White-tailed deer herd size across the southcentral states continues to increase. Concurrent with this increase has come a total harvest level increase for most states. Southcentral states have increased bag limits on antlerless deer to insure that herd health is maintained as herd sizes approach total carrying capacity. Harvest growth rates, however, show irregularities from year to year. The cyclic pattern of harvest (and population) growth rate is of shorter duration than would be expected in a large ungulate population. An exogenous influence is suspected. Cyclic patterns in harvest growth rates move opposite the growth rate of epizootic hemorrhagic disease incidence in southcentral counties. Initial results suggest causality between disease incidence and harvest growth rate. As herds approach carrying capacity on many southern sites, management challenges increase.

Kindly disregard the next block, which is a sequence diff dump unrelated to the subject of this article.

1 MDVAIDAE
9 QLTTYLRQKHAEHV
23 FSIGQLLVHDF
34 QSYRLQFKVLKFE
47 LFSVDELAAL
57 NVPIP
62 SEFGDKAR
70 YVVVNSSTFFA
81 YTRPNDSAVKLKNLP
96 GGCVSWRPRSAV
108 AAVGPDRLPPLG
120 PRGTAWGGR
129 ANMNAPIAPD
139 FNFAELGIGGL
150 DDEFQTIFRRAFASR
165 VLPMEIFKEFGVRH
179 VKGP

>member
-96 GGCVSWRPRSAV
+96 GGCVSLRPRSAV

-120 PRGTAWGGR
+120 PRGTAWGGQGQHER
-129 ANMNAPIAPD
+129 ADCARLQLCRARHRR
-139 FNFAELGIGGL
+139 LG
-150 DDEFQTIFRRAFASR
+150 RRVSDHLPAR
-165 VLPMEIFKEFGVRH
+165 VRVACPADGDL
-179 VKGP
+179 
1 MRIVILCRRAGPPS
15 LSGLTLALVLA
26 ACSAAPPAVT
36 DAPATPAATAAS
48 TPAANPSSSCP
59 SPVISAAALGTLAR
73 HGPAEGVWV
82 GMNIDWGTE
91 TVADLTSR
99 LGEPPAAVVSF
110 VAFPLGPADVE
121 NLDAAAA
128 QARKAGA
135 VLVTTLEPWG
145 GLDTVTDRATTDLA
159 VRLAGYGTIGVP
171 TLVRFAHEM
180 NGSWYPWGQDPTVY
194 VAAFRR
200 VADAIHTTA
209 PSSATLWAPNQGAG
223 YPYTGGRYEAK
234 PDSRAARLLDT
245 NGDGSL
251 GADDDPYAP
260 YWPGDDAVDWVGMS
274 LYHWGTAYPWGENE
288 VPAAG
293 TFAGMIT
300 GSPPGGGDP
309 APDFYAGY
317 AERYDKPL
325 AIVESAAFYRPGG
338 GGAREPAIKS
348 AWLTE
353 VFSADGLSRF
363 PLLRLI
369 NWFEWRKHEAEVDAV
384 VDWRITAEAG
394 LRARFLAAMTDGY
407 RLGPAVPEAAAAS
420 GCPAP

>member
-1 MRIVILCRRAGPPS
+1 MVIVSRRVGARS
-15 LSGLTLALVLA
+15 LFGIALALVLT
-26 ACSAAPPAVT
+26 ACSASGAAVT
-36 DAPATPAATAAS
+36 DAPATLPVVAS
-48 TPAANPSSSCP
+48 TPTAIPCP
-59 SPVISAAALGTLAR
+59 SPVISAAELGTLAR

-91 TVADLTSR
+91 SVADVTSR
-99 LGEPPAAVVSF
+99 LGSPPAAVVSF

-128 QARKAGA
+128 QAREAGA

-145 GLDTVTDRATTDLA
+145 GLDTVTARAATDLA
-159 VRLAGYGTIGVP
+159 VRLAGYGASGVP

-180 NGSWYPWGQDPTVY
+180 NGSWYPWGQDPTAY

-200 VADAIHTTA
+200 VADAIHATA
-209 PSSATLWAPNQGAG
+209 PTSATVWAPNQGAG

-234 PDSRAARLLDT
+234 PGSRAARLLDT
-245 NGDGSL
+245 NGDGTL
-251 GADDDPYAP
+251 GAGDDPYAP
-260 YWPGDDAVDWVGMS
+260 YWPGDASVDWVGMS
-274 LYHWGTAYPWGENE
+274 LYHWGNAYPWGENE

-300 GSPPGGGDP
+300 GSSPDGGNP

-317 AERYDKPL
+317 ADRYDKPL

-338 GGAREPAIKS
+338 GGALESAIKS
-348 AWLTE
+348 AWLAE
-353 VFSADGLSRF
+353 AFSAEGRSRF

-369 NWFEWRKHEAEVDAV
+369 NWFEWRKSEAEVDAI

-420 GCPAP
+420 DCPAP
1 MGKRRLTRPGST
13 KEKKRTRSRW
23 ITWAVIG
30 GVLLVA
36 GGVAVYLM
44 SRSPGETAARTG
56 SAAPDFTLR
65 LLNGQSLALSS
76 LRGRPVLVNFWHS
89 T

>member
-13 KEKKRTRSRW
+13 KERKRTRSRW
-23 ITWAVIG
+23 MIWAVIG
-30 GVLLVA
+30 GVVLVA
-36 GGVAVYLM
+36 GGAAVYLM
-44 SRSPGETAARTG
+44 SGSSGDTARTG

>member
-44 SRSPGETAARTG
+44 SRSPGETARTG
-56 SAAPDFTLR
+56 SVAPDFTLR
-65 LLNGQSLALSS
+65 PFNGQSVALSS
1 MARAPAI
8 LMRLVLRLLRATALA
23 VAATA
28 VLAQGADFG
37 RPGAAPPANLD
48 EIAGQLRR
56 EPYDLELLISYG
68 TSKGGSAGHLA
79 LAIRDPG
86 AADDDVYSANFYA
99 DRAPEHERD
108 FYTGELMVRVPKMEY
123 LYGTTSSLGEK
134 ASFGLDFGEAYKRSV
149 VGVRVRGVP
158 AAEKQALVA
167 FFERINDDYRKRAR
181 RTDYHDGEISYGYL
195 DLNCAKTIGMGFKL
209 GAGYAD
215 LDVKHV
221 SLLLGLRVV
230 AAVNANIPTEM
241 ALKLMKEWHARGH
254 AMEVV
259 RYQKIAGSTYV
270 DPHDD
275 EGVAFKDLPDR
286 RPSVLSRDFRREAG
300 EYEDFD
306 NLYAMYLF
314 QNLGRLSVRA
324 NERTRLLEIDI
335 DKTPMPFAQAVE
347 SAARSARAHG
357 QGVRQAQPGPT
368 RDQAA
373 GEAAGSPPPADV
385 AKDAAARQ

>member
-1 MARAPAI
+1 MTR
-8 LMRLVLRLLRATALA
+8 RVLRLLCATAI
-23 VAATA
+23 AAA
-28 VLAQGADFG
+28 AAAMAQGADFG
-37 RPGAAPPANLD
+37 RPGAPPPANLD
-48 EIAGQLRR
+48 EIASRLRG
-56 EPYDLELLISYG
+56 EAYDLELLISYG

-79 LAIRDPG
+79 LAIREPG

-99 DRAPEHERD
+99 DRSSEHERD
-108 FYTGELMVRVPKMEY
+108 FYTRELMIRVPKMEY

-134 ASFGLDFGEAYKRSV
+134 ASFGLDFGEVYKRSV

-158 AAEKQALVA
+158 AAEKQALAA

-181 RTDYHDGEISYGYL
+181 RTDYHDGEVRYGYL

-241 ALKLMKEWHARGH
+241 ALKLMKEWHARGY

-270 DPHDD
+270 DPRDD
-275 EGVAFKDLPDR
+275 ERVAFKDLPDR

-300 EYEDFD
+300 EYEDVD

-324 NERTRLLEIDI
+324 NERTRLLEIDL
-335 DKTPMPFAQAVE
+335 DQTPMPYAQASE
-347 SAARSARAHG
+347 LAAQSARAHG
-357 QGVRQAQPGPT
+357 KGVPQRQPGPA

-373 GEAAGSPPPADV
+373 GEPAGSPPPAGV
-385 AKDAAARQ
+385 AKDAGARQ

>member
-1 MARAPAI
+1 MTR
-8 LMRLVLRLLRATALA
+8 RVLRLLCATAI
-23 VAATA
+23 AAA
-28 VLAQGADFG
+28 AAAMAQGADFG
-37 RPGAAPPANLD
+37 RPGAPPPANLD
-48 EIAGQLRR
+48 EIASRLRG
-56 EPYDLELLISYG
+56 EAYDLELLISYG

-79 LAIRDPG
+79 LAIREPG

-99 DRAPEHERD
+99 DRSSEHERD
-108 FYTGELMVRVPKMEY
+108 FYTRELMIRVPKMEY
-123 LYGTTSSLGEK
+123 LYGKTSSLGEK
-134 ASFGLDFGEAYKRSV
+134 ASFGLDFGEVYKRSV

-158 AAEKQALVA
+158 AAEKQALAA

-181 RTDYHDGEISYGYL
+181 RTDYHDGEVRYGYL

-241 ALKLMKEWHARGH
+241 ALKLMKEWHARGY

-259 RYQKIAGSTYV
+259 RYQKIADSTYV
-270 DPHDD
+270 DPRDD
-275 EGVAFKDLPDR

Kluender, Richard A.; Tappe, Philip A.; and Cartwright, Michael E.
"Long-Term White-Tailed Deer Harvest Trends for the Southcentral United States,"
Journal of the Arkansas Academy of Science: Vol. 46
, Article 5.
Available at: http://scholarworks.uark.edu/jaas/vol46/iss1/5